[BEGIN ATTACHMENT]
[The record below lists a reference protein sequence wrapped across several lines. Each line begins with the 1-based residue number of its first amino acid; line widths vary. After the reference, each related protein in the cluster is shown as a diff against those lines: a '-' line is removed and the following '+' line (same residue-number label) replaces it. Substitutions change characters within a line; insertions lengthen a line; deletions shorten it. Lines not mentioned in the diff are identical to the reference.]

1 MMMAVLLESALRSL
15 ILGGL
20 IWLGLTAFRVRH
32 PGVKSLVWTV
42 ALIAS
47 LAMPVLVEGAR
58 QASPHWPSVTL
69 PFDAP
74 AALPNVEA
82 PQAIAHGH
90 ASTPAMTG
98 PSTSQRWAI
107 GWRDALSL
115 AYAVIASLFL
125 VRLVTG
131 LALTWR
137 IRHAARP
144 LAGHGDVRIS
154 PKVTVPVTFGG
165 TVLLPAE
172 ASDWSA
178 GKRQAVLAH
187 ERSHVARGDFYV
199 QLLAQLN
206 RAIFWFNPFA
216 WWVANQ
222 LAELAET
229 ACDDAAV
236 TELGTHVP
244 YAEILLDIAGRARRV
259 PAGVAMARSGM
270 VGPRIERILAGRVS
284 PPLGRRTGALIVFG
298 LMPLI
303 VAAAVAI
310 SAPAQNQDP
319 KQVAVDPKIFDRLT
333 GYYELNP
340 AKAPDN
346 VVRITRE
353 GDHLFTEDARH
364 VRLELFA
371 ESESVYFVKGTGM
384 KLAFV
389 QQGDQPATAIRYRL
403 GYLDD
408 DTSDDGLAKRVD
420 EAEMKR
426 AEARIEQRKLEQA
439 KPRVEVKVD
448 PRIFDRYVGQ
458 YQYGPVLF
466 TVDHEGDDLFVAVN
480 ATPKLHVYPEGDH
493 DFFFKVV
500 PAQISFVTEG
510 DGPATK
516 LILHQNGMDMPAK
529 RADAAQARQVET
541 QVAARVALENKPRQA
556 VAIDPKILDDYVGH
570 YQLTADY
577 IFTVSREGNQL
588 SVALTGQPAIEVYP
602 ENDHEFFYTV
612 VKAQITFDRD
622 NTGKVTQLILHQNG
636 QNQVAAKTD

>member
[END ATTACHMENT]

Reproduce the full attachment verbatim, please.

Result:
[The record below lists a reference protein sequence wrapped across several lines. Each line begins with the 1-based residue number of its first amino acid; line widths vary. After the reference, each related protein in the cluster is shown as a diff against those lines: a '-' line is removed and the following '+' line (same residue-number label) replaces it. Substitutions change characters within a line; insertions lengthen a line; deletions shorten it. Lines not mentioned in the diff are identical to the reference.]

1 MMMAVLLESALRSL
15 ILGGL
20 IWLGLTAFRVRH
32 PGVKSLVWTV
42 ALIAS
47 LAMPVLVEGAR
58 QASPHWPSVTL
69 PFDAP
74 AALPNVEA
82 PQAIAHGH
90 ASTPAMTG
98 PSTSQRWAI
107 GWRDALSL
115 AYAVIASLFL
125 VRLVTG
131 LALTWR
137 IRHAARP
144 LAGHGDVRIS
154 PKVTVPVTFGG
165 TVLLPAE
172 ASDWSA
178 GKRQAVLAH
187 ERSHVARGDFYV
199 QLLAQLN
206 RAIFWFNPFA
216 WWVANQ
222 LAELAET
229 ACDDAAV
236 TELGTHVP
244 YAEILLDIAGRARRV
259 PAGVAMARSGM
270 VGPRIERILAGRVS
284 PPLGRRTGALIVFG
298 LMPLI
303 VAAAVAI
310 SAPAQNQDP
319 KQVAVDPKIFDRLT
333 GYYELNP
340 AKAPDN
346 VVRITRE
353 GDHLFTEDARH
364 VRLELFA
371 ESESVYFVKGTGM
384 KLAFV
389 QQGDQPATAIRYRL
403 GYLDD
408 DTSDDGLAKRVD
420 EAEMKR
426 AEARIEQRKLEQA
439 KPRVEVKVD
448 PRIFDRYVGQ
458 YQYGPVLF
466 TVDHEGDDLFVAVN
480 ATPKLHVYPEGDH
493 DFFFKVV
500 PAQISFVTEG
510 DGPATK
516 LILHQNGMDMPAK
529 RADAAQARQVET
541 QVAARVALENKPRQA
556 VAIDPKILDDYVGH
570 YQLTADY
577 IFTVSREGNQL
588 SVALTGQPAIEVYP
602 ENDHEFFYTV
612 VKAQITFDRD
622 NTGKVTQLILHQNG
636 QNQVAAKTD

>member